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Cooperative artefacts: a framework for embedding knowledge in real world objects.

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Abstract. In this position paper we introduce Cooperative Artefacts, physical objects that embed sensing, communication, computation and actuation in physical objects. In contrast to many other approaches, Cooperative Artefacts do not require any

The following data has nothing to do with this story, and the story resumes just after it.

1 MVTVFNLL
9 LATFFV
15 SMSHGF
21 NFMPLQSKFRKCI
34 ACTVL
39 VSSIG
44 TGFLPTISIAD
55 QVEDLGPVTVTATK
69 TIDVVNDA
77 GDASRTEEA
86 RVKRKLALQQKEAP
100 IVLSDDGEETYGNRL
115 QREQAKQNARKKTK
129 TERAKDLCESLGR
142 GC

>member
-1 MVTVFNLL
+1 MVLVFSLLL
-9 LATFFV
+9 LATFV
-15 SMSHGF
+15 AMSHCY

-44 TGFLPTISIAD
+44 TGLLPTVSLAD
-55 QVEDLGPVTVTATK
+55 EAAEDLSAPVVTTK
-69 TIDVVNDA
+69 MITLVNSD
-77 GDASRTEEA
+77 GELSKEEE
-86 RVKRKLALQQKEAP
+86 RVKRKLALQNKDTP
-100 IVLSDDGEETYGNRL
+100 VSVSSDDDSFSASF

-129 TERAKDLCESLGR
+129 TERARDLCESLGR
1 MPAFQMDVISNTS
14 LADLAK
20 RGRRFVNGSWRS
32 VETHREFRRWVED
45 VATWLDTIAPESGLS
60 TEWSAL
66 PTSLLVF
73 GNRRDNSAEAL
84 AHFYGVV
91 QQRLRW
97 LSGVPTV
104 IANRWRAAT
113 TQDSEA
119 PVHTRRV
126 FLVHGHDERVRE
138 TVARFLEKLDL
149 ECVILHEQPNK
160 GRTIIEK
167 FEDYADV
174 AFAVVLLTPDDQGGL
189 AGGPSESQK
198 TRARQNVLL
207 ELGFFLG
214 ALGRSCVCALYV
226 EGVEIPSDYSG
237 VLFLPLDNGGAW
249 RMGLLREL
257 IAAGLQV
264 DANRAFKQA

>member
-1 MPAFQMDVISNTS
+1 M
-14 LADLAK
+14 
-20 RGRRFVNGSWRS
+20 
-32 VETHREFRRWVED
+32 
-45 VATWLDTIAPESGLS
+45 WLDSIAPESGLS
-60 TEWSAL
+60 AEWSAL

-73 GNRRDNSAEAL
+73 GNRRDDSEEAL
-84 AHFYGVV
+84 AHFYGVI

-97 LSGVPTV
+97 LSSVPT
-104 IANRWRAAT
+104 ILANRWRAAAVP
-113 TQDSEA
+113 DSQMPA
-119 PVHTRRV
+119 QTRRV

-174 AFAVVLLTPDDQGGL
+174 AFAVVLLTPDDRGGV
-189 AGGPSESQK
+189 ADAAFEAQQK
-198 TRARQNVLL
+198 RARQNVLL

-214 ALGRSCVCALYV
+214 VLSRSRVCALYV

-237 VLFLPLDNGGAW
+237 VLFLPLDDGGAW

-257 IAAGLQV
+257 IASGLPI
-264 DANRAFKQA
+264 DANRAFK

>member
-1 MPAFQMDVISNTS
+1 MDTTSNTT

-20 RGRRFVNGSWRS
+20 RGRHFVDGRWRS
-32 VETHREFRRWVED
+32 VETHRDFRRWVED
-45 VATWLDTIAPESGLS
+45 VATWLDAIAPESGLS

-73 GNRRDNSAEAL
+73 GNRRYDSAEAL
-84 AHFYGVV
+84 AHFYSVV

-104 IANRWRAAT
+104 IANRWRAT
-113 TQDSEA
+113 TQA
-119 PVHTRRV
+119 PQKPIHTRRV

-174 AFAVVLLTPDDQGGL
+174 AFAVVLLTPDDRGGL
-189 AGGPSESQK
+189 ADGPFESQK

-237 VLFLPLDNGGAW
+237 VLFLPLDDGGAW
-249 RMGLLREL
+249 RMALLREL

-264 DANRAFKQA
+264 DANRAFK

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  Cooperative Artefacts — A Framework forEmbedding Knowledge in Real World Objects Martin Strohbach, Gerd Kortuem, and Hans Gellersen Lancaster University, Lancaster LA1 4YR, UK, { strohbach, kortuem, hwg } @comp.lancs.ac.uk ,WWW home page: http://www.comp.lancs.ac.uk/~ { strohbach, kortuem, hwg } Abstract. In this position paper we introduce Cooperative Artefacts  ,physical objects that embed sensing, communication, computation andactuation in physical objects. In contrast to many other approaches,Cooperative Artefacts do not require any external infrastructure but co-operate by sharing knowledge. They are programmable with applicationrules abstracting from low level system aspects. We present an instanceof our framework in connection with a scenario from the chemicals in-dustry in which appropriate storage of chemicals is critical for safetyreasons. We conclude this paper by discussing potential future researchdirections for Smart Object Systems. 1 Introduction Many ubiquitous computing systems and applications rely on knowledge aboutactivity and changes in their physical environment, which they use as contextfor adaptation of their behaviour. How systems acquire, maintain, and react tomodels of their changing environment has become one of the central researchchallenges in the field. Approaches to address this challenge are generally basedon instrumentation of locations, user devices, and physical artefacts. Specifically,instrumentation of otherwise non-computational artefacts has an important role,as many applications are directly concerned with artefacts in the real world (e.g.tracking of valuable goods [1–3]), or otherwise concerned with activity in thereal world that can be inferred from observation of artefacts (e.g. tracking of personal artefacts to infer people’s activity [4]).Typically, artefacts are instrumented to support their identification, track-ing, and sensing of internal state [2,5,3,6]. Complementary system intelligencesuch as perception, reasoning and decision-making is allocated in backend in-frastructure [7,8] or user devices [9]. This means, only those tasks that couldnot be provided as easily by external devices are embedded with the artefacts(e.g. unambiguous identification), whereas all other tasks are allocated to theenvironment which can generally be assumed to be more resourceful (in termsof energy, CPU power, memory, etc). However, this makes artefacts reliant onsupporting infrastructure, and ties applications to instrumented environments.In this paper we argue for the need of smart object systems that must notrely on any external infrastructure. We motivate this requirement with an appli-cation scenario from the chemicals industry and describe our solution in which  we implement chemical containers as Cooperative Artefacts. Cooperative Arte-facts model their situation on the basis of domain knowledge, observation of theworld, and sharing of knowledge with other artefacts. World knowledge associ-ated with artefacts thus becomes integral with the artefact itself and no externalinfrastructure is required to assess situations in a physical environment. The firstpart of this paper summarizes our results from [10]. In the second part we outlinesome of our ongoing work and outline some further research directions that maybe of general interest for Smart Object Systems. 2 Handling and Storage of Chemicals Jointly with the R&D unit of a large petrochemicals company, we are studyingissues surrounding handling and storage of chemicals in the specific context of a chemicals plant in Hull, UK. Correct handling and storage of chemicals iscritical to ensure protection of the environment and safety in the workplace. Toguard against potential hazards, manual processes are clearly defined, and staff are trained with the aim to prevent any inappropriate handling or storage of chemicals. However the manual processes are not always foolproof, which canlead to accidents, sometimes of disastrous proportion.In several consultation meetings we have derived a set of potentially haz-ardous situations that a system must be able to detect and react to. For thepurposes of this presentation we will focus on a single scenario. The full set of identified scenarios is described in [10]. Incompatible materials  , i.e. chemicals that are reactive with each other,must be not be stored in close proximity to each other.There are a number of important observations to be made with respect tothe identified hazardous situations. First, the identified situations can occur indifferent environments: at the chemicals plant, in external storage (e.g. with dis-tributors or customers), or in transit (e.g. when containers are temporarily storedtogether during transport). Most notably, the environments in which hazardoussituations can occur are not under uniform control but involve diverse owner-ship (e.g. producer, distributors, consumer, logistics). This makes it unrealisticto consider a solution that would depend on instrumentation of the environmentwith complete and consistent coverage.Second, the hazardous situations are defined by a combination of pre-defineddomain knowledge (compatibility of materials, safety distances, etc) and real-time observations (detection of other materials, determination of proximity, etc).A generic sensor data collection approach, e.g with wireless sensor networks [11],would not be sufficient to model such situations. It is required that observationsare associated with specific domain knowledge.The described situations involve a combination of knowledge of the state of individual artefacts, and knowledge about their spatial, temporal, and semanticrelationships. As a consequence, detection of situations requires reasoning acrossall artefacts present in a particular situation. This level reasoning is typically  centralized and provided by backend infrastructure. To overcome dependencyon backend services and reduce communication costs, reasoning about artefactsrelationships needs to be allocated with the artefacts in a distributed and de-centralized fashion. 3 Architecture Figure 1 depicts the generic architecture for Cooperative Artefacts. CooperativeArtefacts include sensor devices to make observations of phenomena in the physi-cal world. Sensor measurements are processed by the perception component thatassociates sensor data with meaning, producing observational knowledge that ismeaningful in terms of the applications domain. For example, a chemical con-tainer will need to be able to recognize whether other containers are in proximity.Observations are stored and maintained in a knowledge base that reflects the cur-rent knowledge of the artefact about its world. The inference component infersfurther knowledge taking knowledge of nearby artefact into account and reasonsabout actions that should be taken based on inferred situations of artefacts inthe system, e.g. using attached actuators. knowledge basesensorsdynamicknowledgeperceptionrules measurementsobservationsactionsremoteknowledge a-prioriknowledgeactuatorsinference localknowledge Fig.1. Architecture of a Cooperative Artefact It is a defining property of our approach that world knowledge associatedwith artefacts is stored and processed within the artefact itself. An artefact’sknowledge base is structured into facts and into rules. Facts are the foundationfor any decision-making and action-taking within the artefact. In addition to ob-servations the artefact manages domain knowledge. Domain knowledge are factsthat describe built-in knowledge about the application domain or the physicalnature of the artefact. For example a chemical container will need to know itscontent and a list of incompatible materials to detect a nearby container with a  reactive chemical (cf. Section 2). Regular rules allow to infer further knowledgebased on facts and other rules. Special actuator rules describe the behaviour of an artefact in response to their environment. 3.1 Container Model Table 1 depicts the knowledge base of a chemical container. We use a Prologstyle notation. The literal me refers to the artefact storing the knowledge. Table 1. Knowledge base of a chemical container. Domain Knowledge reactive(<chemical>,<chemical>)content(me,<chemical>) Observational Knowledge proximity(<container>,<container>) Inference Rule hazard_incompatible :- content(me,CH1),proximity(me,C),content(C,CH2),reactive(CH1,CH2). Actuator Rule alert_on :- hazard_incompatible. 4 Cooperative Reasoning The ultimate goal of Cooperative Artefacts is to model all relevant aspects of a physical environment. Individual artefacts can only make limited observationsof their environment, mainly due to intrinsic limitation of attached sensors andavailable perception algorithms. This means that knowledge is effectively distrib-uted among artefacts. As a consequence artefacts need to cooperate to reasonabout changes in the environment.Our cooperation model is based on knowledge-sharing and cross-artefact rea-soning. Artefacts are individual, autonomous entities, each monitoring its ownaspects of the environment. Rules in the artefact describe knowledge depen-dencies between facts. For instance, a chemical container assesses whether he isinvolved in a hazard by using the rule in Table 1 that describes that the con-clusion hazard depends on the premises, i.e. the conditional part of the rule. Asknowledge is distributed these dependencies may involve several other artefacts.It is therefore a key decision for the inference component to decide which factscan be obtained from which artefact.The inference component uses a backward-chaining algorithm with choicepoints and meta-information about predicates to decide which artefacts shouldcooperate. Certain arguments can represent artefact identifiers that may providethe fact. In Table 1 the first argument of  proximity and content is an arte-fact identifier. As proximity(me,C) and content(me,CH1) contain the literal   me , the inference component is able to decide that no knowledge sharing withother artefacts is required. If variables are used to refer to an artefact like in content(C,CH2) this decision depends on the current variable binding. If thevariable is bound to a value the artefact would ask the corresponding artefact toshare this fact. Otherwise the local knowledge base will be used and in case of anegative result, the fact would first be searched in the local knowledge base andthen in the knowledge based of nearby artefacts. While the latter case could im-ply a drastic increase of communication between artefacts, this situation will notoccur in our scenario as variable C is always bound to an artefact in proximity.Actuator rules are treated in the same way as regular inference rules withthe exception that side effects can be defined for the conclusions that change thestate of attached actuators. 5 Implementing a Cooperative Artefact Application In this section we will briefly show how applications with Cooperative Artefactscan be developed. We will illustrate the process in connection with our chemicalsscenario. Applications development involves 3 steps.1. Build or instrument physical artefacts with wireless sensor nodes2. Develop a perception module for each observation3. Programme the artefact with rules and factsDevelopment for Cooperative Artefacts is supported by the arteFACT plat-form. The arteFACT platform provides Tools and APIs for implementing theCooperative Artefact Architecture. Currently the arteFACT platform supportsthe Particle Smart-its 1 and .NET as targets.We instrumented chemical containers as shown in Figure 2. Each containeruses two individual boards. The Relate board is responsible for distance measure-ments using ultrasound measurements [12] and the arteFACT board implementsthe Cooperative Artefact architecture. As part of the measuring process Relateboards broadcast their measurements via RF.arteFACT boards listen on the measurement broadcasts using them in a prox-imity module that abstracts observations with which the knowledge base is up-dated. Containers are in proximity if their distance falls below a pre-determinedthreshold. In our demonstrators this threshold is set to 20cm. This distance ishardwired in the perception algorithm.The particles are programmed using a C API that can be used to writeperception algorithms, initial rules and domain knowledge. Later changes todomain knowledge or rules can easily be made by sending simple messages to theartefacts. However, changes in the perception algorithms, requires the particlesto be reprogrammed. However, if changes are anticipated at design time, theycan be factored out in the knowledge base as domain knowledge, e.g. using proximity_threshold(20) as parameters to the proximity perception. 1 http://particle.teco.edu